The queuing model predicts no increase in the availability of jobs but predicts instead a lengthening of the queue of job seekers. Many welfare recipients pushed off the rolls and into the job market will be forced to join the queue of job seekers. Some recipients possess traits that make them attractive to employers, and these recipients will displace other job seekers in the queue who would otherwise have been hired. Most recipients have little education, few skills, and scant work experience, however. A large percentage are members of racial or ethnic groups that still face discrimination in the workplace. Consequently, welfare recipients will find themselves at the tail end of the job applicant queue, and few of them will obtain jobs. Those who find jobs will displace other recipients, or former recipients, or similar workers who would otherwise have found employment. The ultimate effect of welfare reform will be to increase the ranks of the unemployed and to inflict severe hardship on recipients deprived of public aid.
In forecasting the availability of jobs for welfare recipients, it is clearly important whether the supply-and-demand model or the queuing model is more accurate. The relevance of the two models depends crucially on the time frame of analysis. In the short run, employers have little flexibility in altering their product lines or methods of production to take advantage of a surge in the number of unskilled job applicants. They may be unwilling to make a commitment to new product lines or production methods until they are certain unskilled workers' wages will remain low and the supply of unskilled workers remains secure. In the short run, then, the number of job vacancies in a local labor market will almost certainly shrink as welfare recipients are forced to seek and accept jobs. Thus, the number of unemployed workers (that is, jobless workers willing to accept jobs at the prevailing wage) will almost certainly rise.
The queuing model provides a plausible description of how local labor markets will operate in the short run. In the long run, the relevance of the supply-and-demand model increases. Over a period of several years employers have many opportunities to reconfigure their production methods to take advantage of a more abundant and cheaper unskilled workforce. They may consider introduction of new labor-intensive goods or services that would have been unaffordable when unskilled workers received a higher wage. Many of the fastest growing occupations, such as home health care aide, child care worker, and lawn service technician, would not make much economic sense, for example, if the relative wage received by unskilled workers were as high in 1998 as it was in 1968. The fall in the relative wage of unskilled workers has made it possible for employers to expand many businesses that would have been unprofitable at a higher prevailing wage.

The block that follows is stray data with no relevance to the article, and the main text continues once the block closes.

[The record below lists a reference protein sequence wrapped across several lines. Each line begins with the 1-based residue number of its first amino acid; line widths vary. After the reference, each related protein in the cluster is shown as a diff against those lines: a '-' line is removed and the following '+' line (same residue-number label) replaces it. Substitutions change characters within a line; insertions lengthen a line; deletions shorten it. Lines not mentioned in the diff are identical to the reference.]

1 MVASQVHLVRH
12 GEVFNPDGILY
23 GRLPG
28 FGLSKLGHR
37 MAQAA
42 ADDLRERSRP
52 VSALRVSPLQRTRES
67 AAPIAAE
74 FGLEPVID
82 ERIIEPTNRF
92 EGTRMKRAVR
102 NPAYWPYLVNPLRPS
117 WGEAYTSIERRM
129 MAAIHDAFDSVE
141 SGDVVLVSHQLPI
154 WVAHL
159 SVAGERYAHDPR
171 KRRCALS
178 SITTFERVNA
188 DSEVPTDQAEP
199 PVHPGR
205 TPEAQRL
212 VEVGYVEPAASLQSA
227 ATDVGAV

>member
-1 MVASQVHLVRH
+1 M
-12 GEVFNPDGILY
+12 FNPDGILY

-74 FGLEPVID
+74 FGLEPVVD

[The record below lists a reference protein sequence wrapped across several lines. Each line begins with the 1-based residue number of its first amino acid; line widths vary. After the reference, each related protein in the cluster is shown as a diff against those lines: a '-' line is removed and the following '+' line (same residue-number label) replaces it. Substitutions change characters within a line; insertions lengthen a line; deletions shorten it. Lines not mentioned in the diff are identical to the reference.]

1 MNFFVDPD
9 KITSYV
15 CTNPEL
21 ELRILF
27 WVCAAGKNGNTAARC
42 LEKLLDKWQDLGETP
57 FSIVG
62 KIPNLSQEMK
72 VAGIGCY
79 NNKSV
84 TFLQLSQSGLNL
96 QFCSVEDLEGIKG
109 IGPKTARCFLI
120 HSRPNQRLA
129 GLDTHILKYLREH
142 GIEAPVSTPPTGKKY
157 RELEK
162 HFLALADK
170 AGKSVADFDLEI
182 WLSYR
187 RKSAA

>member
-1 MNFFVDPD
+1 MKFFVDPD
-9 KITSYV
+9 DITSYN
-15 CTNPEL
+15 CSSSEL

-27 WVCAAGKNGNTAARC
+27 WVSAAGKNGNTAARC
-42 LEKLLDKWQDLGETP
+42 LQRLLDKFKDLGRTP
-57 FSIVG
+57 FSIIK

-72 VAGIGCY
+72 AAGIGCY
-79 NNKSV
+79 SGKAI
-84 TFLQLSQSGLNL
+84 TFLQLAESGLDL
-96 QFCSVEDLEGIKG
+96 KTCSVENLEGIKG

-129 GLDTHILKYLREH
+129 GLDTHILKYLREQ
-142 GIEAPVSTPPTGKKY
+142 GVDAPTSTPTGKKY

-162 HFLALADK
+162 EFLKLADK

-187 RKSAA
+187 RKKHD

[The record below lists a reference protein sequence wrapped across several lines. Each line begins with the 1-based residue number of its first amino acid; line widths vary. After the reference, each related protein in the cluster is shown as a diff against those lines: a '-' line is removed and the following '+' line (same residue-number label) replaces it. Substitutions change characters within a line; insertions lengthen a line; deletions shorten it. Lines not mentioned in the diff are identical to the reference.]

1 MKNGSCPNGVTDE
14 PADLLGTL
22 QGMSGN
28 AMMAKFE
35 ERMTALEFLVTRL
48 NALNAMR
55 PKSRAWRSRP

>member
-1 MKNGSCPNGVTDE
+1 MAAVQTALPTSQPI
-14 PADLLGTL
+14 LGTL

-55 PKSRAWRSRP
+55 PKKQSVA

The distinction between the short and long runs is important for another reason, too. Many people who are pessimistic about the capacity of local job markets to absorb welfare recipients view residential and business locations as fixed. They recognize that the geographical distribution of jobs differs greatly from the residential location of welfare recipients forced to seek jobs. The spatial "mismatch" between jobs and job seekers severely limits the employment opportunities available to recipients.(3)
While this view is plausible for short time intervals, such as half a year, it is less relevant when the period of analysis is extended. People who live in localities, states, or regions where well-paid jobs are scarce or unemployment is high, frequently move to areas where job prospects are better. For example, among Americans between 20 and 29 years old, the age group in which geographical mobility is highest, one-third of all people moved from one residence to another between March 1995 and March 1996. In the same period, 12 percent of 20- to 29-year-olds moved across county boundaries and 5 percent moved across state lines.(4) Business location moves are less frequent but not uncommon. Businesses often base their location decisions on the availability of a large, adequately skilled, and relatively inexpensive workforce. Locations in the Southeast and mid-South have long been favored by manufacturing establishments because wages of unskilled and semi-skilled workers are lower in that region than they are in other parts of the country. The migration of manufacturing jobs to the South has helped raise southern wages closer to the national average wage. Even if existing local employers are unwilling to offer new jobs to welfare recipients, new employers or employers relocating from another region can fill the job gap in the long run. Alternatively, unsuccessful job seekers can look for work in another area. Jobless workers who are unwilling to relocate can eventually benefit from other workers' mobility. If their unemployed neighbors move to another area to find work, remaining residents in a neighborhood will face less competition when a new job vacancy opens up.